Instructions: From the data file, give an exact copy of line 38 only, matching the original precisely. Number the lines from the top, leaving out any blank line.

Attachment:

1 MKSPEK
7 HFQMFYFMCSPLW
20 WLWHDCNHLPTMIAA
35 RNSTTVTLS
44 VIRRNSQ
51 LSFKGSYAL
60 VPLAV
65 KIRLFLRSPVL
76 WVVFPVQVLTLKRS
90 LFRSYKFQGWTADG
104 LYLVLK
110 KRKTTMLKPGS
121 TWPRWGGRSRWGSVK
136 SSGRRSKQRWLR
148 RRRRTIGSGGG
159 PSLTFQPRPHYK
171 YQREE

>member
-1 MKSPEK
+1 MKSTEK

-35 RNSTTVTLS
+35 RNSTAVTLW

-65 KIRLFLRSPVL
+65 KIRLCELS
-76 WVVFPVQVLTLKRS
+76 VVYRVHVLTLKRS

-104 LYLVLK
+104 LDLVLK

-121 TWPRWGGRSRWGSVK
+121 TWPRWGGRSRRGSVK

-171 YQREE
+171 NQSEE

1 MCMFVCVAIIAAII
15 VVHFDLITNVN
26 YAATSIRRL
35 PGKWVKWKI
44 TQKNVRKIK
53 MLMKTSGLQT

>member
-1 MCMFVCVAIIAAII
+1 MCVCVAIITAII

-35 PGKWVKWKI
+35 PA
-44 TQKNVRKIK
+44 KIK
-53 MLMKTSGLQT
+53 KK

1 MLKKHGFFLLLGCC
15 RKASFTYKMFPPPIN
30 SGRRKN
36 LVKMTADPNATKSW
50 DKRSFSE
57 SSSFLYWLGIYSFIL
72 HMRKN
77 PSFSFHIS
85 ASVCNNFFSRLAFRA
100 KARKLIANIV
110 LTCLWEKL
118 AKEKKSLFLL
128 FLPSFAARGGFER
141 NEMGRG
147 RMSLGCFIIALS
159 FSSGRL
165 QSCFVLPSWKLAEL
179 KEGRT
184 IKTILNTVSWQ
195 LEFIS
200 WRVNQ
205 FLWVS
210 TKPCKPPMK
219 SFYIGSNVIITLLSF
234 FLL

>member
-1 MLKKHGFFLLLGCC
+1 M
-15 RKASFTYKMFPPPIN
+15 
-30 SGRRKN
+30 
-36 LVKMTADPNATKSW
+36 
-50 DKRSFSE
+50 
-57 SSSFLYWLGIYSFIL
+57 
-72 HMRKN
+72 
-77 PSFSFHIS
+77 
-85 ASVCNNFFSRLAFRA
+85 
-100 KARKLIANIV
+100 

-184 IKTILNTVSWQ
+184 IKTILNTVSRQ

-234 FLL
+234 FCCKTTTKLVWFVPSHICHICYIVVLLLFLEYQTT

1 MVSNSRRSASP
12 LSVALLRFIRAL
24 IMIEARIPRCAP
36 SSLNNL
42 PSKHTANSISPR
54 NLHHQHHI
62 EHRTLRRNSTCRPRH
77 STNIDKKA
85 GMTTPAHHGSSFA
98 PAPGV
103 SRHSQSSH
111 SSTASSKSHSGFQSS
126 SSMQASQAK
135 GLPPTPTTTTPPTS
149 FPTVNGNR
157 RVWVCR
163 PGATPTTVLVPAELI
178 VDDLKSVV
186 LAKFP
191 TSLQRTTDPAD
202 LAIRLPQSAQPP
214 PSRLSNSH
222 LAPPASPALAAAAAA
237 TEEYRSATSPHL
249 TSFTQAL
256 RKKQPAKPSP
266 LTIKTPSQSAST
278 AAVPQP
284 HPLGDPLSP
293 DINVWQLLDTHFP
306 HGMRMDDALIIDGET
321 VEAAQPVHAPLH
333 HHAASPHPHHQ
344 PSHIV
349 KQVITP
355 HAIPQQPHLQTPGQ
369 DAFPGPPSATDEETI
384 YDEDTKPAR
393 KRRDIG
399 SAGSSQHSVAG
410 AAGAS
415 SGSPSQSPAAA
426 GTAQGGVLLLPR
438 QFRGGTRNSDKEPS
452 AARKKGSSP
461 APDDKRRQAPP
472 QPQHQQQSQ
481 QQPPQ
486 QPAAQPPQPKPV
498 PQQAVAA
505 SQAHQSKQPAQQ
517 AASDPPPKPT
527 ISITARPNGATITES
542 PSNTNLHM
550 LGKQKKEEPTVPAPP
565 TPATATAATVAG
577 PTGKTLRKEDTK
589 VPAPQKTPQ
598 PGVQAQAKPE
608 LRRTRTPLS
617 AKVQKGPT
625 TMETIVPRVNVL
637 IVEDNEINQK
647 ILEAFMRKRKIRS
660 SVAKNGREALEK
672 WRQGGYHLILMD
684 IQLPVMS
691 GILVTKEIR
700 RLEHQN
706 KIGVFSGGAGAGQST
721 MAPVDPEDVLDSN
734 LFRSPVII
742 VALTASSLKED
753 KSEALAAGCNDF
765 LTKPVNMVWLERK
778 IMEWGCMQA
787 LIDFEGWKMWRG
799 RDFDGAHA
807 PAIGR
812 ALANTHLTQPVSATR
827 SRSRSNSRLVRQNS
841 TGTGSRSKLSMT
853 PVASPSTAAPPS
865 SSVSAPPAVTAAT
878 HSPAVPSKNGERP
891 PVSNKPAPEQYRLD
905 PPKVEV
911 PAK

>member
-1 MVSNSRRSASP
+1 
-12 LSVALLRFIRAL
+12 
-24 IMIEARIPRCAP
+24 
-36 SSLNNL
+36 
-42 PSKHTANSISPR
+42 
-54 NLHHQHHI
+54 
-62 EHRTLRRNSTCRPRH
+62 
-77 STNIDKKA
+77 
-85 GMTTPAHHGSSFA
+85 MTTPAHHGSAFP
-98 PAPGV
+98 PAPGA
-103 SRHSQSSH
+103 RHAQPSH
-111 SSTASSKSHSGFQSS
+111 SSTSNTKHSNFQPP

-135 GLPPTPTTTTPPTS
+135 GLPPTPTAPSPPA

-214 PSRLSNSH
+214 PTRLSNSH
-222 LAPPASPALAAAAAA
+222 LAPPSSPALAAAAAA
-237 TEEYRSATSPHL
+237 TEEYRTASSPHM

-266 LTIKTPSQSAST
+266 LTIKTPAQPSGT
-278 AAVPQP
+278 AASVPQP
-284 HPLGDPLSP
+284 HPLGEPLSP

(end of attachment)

53 MLMKTSGLQT